Basically, for a given (x,y) coordinate, as we increment the square size in 1, the result of the new square total is simply the result of the previous square total + the leftmost column + the bottommost row (and make sure not to sum the last cell twice).

For instance, let's suppose the coordinates are (90,244), and square size is 3 so on brute force we would have to sum this:

const totalForSquareSize3 = 
   grid[90][244] + grid[90][245] + grid[90][246] + 
   grid[91][244] + grid[91][245] + grid[91][246] + 
   grid[92][244] + grid[92][245] + grid[92][246];

With dynamic programming, we would have saved the total for square size 2 in a cache, and then this step would be simply retrieving that and summing the last column and last row minus last cell:

const totalForSquareSize2 = 
   grid[90][244] + grid[90][245] 
   grid[91][244] + grid[91][245];

cache.set('90,244,2', totalForSquareSize2);

...

const totalForSquareSize3 = 
   cache.get('90,244,2') +         grid[90][246] +
                                   grid[91][246] +
   grid[92][244] + grid[92][245] + grid[92][246];

cache.set('90,244,3', totalForSquareSize3);

... 

So we are taking advantage of the previous calculations here.

11-common.js

const buildCell = (x, y, serialNumber) => {
    const rackId = x + 10;
    const powerLevel = ( rackId * y + serialNumber ) * rackId;
    const digit = Math.trunc(powerLevel % 1000 / 100) - 5; 
    return digit;
};

const buildGrid = serialNumber => {
    const grid = Array.from({length:301}, row => Array.from({length:301}));

    for (let i = 1; i <= 300; i++) {
        for (let j = 1; j <= 300; j++) {
            grid[i][j] = buildCell(i, j, serialNumber);
        }
    }

    return grid;
};

const findPowerSquare = (grid, squareSize, cache = new Map()) => {
    let squarePower;
    let top = 0;
    let left = 0;

    for (let i = 1; i <= 300 - squareSize; i++) {
        for (let j = 1; j <= 300 - squareSize; j++) {
            let power = 0;

            const previousKey = `${i},${j},${squareSize-1}`;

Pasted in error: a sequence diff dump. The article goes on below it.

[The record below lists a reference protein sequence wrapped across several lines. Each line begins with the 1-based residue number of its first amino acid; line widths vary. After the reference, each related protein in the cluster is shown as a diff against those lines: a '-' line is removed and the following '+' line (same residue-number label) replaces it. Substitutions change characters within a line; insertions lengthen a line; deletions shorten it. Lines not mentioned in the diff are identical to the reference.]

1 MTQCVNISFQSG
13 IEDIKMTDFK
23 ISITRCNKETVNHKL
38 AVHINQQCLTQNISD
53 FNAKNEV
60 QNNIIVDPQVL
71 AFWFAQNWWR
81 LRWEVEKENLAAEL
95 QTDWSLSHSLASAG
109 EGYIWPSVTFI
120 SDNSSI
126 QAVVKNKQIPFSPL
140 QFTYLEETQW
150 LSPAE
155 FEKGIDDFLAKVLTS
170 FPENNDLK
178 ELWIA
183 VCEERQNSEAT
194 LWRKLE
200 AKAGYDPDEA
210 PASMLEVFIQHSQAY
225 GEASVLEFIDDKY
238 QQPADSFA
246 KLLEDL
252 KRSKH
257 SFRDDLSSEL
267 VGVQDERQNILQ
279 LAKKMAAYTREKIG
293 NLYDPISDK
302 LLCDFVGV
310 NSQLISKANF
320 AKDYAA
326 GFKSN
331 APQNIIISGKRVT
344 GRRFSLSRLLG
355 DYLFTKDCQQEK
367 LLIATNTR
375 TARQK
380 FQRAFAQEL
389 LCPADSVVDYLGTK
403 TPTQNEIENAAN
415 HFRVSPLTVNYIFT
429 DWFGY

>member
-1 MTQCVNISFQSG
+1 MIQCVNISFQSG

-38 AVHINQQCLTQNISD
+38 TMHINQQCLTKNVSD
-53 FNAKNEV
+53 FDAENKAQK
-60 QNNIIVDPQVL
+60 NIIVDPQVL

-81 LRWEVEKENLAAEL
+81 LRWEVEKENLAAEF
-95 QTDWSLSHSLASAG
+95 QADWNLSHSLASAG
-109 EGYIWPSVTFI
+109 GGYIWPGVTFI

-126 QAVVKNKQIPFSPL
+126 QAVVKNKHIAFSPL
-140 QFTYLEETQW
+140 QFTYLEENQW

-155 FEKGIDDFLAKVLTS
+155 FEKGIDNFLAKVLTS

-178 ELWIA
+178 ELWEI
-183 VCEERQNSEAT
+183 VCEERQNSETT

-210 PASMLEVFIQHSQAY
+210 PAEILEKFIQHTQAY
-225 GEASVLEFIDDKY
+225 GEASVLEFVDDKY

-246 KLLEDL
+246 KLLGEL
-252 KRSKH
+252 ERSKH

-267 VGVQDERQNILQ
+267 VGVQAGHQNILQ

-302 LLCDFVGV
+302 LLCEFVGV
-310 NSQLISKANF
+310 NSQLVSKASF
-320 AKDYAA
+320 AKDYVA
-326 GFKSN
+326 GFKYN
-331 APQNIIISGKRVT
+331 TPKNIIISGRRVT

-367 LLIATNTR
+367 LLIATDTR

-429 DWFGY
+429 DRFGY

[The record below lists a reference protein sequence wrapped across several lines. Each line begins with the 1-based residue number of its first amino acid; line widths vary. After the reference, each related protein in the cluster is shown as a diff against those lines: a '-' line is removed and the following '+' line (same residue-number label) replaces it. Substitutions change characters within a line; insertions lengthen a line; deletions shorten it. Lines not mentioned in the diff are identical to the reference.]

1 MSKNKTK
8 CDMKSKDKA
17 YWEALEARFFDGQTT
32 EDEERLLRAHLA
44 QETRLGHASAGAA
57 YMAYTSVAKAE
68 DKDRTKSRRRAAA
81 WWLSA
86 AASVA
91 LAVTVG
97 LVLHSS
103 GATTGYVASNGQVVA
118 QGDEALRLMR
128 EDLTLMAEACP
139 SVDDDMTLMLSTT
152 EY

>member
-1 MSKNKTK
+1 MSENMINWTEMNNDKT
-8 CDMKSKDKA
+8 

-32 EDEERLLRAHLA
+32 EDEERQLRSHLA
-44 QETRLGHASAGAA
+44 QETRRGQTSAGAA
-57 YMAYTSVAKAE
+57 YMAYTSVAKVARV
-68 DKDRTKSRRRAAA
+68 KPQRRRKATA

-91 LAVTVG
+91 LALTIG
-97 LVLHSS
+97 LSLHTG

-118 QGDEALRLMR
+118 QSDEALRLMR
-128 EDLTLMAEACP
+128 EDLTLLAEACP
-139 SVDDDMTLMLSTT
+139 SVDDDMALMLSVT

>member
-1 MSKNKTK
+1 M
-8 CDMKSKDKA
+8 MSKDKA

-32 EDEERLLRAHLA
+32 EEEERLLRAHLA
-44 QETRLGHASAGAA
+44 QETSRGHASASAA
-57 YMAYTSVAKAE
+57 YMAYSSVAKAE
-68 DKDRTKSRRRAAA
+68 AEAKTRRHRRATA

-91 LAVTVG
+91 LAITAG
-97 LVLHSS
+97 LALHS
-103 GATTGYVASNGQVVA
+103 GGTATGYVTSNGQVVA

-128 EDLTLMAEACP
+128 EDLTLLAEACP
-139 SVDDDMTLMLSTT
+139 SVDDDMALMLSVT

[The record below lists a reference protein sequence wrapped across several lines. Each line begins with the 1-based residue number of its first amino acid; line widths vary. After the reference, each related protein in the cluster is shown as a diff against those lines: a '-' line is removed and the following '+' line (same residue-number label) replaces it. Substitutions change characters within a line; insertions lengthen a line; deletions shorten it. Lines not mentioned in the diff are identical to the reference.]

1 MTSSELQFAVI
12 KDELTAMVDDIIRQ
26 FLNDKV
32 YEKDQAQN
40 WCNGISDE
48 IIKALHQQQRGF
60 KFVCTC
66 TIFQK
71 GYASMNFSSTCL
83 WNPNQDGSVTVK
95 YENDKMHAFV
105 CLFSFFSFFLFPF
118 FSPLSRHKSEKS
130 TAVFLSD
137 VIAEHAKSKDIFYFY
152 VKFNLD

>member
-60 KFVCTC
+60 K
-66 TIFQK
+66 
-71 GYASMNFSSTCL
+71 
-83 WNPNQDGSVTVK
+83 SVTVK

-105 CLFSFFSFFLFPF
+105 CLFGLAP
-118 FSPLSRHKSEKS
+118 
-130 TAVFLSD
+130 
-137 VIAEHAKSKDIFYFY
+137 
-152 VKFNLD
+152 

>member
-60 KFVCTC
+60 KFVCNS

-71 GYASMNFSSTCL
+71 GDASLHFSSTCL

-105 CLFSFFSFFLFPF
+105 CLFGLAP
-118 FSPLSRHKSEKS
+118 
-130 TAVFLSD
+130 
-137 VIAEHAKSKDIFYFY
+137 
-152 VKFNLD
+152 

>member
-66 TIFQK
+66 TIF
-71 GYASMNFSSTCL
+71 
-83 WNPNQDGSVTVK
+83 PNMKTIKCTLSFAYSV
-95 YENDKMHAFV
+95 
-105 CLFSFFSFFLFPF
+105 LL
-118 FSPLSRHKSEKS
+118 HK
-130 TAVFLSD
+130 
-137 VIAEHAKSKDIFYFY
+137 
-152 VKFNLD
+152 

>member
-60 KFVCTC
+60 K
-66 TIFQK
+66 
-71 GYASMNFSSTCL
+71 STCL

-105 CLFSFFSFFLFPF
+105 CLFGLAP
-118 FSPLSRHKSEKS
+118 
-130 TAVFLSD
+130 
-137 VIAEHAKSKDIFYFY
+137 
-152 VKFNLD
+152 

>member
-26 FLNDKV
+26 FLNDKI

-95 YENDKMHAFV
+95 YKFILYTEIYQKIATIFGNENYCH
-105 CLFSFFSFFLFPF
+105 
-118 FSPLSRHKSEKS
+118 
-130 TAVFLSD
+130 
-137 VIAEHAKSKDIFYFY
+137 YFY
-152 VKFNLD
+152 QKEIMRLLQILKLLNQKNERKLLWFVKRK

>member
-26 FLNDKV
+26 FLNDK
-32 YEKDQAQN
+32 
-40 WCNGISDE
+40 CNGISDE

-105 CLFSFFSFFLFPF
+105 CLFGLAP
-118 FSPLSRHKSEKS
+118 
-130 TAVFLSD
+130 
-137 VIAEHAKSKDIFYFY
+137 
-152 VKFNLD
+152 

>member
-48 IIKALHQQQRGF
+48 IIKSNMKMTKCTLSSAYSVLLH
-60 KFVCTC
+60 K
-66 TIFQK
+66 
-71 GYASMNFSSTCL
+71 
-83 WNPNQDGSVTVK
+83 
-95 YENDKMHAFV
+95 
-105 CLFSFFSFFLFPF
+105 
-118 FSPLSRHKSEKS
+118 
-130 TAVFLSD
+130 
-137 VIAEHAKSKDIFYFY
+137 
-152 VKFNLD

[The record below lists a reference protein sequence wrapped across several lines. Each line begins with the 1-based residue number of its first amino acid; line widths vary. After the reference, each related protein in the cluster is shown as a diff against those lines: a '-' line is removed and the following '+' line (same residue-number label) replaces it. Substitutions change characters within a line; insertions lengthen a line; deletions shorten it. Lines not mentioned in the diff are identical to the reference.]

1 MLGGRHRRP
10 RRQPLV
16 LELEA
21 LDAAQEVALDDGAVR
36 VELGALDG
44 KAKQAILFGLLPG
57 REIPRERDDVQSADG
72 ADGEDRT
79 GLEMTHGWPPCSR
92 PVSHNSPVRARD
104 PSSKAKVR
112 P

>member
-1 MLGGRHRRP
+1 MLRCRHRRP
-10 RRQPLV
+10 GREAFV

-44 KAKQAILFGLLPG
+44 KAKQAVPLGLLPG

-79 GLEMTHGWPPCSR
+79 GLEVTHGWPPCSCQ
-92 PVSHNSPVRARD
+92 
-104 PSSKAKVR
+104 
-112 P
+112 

const currentKey = `${i},${j},${squareSize}`;
            if (cache.has(previousKey)) {
                power = cache.get(previousKey);
                for (let k = i; k < i + squareSize - 1; k++) {
                    power += grid[k][j + squareSize - 1];
                }
                for (let k = j; k < j + squareSize; k++) {
                    power += grid[i + squareSize - 1][k];
                }
                cache.set(currentKey, power);
            }
            else {
                for (let k = i; k < i + squareSize; k++) {
                    for (let l = j; l < j + squareSize; l++) {
                        power += grid[k][l];
                    }
                }
                cache.set(currentKey, power);
            }
            if (squarePower === undefined || power > squarePower) {
                top = i;
                left = j;
                squarePower = power;
            }
        }
    }

    return [top, left, squarePower];
};

module.exports = {
    buildGrid,
    findPowerSquare
};

11a.js

const {
    buildGrid,
    findPowerSquare
} = require('./11-common');

(() => {
    const serialNumber = 5719;
    const grid = buildGrid(serialNumber);
    const [top, left, squarePower] = findPowerSquare(grid, 3);

    console.log(`The X,Y coordinate is ${top},${left} and total power is ${squarePower}`);
})();

11b.js

const {
    buildGrid,
    findPowerSquare
} = require('./11-common');

const findPowerSquareOfAnySize = grid => {
    let squarePower;
    let top = 0;
    let left = 0;
    let size = 0;

    const cache = new Map();
    for (let i = 1; i <= 300; i++) {
        const [x, y, power] = findPowerSquare(grid, i, cache);

        if (squarePower === undefined || power > squarePower) {
            top = x;
            left = y;
            size = i;
            squarePower = power;
        }
    }

    return [top, left, size, squarePower];
}

(() => {
    const serialNumber = 5719;
    const grid = buildGrid(serialNumber);    

    const [top, left, size, squarePower] = findPowerSquareOfAnySize(grid);